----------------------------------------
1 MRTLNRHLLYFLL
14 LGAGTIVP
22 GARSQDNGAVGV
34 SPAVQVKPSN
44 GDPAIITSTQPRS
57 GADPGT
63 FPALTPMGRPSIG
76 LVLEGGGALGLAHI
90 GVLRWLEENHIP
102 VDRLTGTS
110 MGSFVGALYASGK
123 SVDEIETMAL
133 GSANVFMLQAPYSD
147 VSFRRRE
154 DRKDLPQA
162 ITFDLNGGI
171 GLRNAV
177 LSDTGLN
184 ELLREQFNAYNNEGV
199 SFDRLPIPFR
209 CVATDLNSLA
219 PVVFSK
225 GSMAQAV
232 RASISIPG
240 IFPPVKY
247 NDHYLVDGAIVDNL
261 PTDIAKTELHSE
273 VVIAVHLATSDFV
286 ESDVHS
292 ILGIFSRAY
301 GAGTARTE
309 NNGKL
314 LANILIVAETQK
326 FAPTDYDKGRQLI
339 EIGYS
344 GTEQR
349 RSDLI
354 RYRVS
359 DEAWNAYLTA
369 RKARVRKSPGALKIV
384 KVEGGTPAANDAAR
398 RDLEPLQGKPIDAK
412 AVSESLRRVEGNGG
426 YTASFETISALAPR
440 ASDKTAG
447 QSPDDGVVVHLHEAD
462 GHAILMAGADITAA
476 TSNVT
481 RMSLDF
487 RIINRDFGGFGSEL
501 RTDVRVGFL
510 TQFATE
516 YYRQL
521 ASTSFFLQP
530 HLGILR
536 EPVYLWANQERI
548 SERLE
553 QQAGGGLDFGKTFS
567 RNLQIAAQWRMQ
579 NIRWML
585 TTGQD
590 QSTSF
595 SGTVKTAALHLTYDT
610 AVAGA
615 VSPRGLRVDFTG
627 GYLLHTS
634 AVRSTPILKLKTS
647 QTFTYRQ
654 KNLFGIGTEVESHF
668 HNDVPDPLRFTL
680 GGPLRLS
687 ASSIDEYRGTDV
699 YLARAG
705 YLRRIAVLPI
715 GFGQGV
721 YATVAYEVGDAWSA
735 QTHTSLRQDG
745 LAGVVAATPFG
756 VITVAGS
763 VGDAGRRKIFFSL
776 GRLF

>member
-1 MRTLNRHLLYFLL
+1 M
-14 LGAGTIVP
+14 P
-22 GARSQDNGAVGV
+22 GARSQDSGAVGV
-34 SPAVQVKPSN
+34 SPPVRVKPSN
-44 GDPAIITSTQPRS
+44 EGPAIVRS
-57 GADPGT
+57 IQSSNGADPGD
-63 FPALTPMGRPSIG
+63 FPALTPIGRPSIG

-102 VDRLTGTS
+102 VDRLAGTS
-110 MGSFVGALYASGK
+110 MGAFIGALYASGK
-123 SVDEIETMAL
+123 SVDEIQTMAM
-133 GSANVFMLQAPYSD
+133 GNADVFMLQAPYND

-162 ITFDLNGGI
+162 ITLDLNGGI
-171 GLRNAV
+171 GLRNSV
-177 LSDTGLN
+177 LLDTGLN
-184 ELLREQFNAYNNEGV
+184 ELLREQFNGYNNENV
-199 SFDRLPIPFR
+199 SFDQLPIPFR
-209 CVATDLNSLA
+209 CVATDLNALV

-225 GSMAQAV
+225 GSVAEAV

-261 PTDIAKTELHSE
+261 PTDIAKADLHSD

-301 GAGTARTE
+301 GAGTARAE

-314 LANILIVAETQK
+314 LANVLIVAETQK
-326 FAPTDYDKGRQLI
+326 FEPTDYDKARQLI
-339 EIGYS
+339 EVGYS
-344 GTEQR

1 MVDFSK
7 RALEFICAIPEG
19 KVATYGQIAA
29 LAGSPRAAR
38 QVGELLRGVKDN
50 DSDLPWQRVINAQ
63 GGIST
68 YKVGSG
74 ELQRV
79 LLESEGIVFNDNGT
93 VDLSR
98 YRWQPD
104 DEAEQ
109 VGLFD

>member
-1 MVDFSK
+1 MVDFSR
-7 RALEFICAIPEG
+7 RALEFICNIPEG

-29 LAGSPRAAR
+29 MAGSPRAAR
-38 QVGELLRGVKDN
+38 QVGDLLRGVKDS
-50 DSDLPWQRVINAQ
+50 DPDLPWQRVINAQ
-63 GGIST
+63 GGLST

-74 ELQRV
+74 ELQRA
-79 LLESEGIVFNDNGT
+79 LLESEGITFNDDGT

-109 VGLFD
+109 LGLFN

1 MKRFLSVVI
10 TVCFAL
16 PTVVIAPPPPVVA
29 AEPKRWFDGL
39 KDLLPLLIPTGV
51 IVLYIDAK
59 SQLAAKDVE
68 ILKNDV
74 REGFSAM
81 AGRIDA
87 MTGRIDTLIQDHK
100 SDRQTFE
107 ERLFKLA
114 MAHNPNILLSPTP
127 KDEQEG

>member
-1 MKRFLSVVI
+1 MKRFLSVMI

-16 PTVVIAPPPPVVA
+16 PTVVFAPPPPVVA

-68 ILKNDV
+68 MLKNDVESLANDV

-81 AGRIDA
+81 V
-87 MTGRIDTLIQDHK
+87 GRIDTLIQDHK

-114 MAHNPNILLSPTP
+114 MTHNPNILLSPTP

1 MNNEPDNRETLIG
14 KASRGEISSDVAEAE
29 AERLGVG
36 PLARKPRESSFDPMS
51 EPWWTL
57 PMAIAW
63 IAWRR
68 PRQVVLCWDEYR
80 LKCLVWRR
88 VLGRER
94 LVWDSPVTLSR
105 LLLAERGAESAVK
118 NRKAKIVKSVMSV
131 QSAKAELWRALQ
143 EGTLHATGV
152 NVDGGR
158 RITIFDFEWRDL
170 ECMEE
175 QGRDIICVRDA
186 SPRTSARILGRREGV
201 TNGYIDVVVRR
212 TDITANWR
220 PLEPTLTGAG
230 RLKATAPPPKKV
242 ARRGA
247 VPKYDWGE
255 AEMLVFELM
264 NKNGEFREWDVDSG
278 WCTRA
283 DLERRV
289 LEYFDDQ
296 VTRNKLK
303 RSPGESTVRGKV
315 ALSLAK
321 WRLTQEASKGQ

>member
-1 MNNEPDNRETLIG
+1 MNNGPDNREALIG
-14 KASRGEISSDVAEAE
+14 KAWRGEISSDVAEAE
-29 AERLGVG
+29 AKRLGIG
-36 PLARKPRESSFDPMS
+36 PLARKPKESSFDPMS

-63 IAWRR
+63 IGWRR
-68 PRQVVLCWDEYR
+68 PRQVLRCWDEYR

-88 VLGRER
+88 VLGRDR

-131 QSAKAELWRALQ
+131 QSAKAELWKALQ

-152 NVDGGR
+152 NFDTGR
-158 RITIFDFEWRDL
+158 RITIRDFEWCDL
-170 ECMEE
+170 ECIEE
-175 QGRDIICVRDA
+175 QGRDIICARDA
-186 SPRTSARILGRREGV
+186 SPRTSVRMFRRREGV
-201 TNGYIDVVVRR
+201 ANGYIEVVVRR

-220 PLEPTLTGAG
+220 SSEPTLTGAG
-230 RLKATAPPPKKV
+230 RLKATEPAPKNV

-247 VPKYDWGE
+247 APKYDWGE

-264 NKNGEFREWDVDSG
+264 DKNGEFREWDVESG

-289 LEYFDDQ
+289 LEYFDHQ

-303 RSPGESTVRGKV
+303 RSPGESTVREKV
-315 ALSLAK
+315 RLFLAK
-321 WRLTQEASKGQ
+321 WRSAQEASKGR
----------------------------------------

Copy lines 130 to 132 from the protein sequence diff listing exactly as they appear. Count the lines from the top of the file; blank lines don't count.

1 MVDFSK
7 RALEFICAIPEG
19 KVATYGQIAA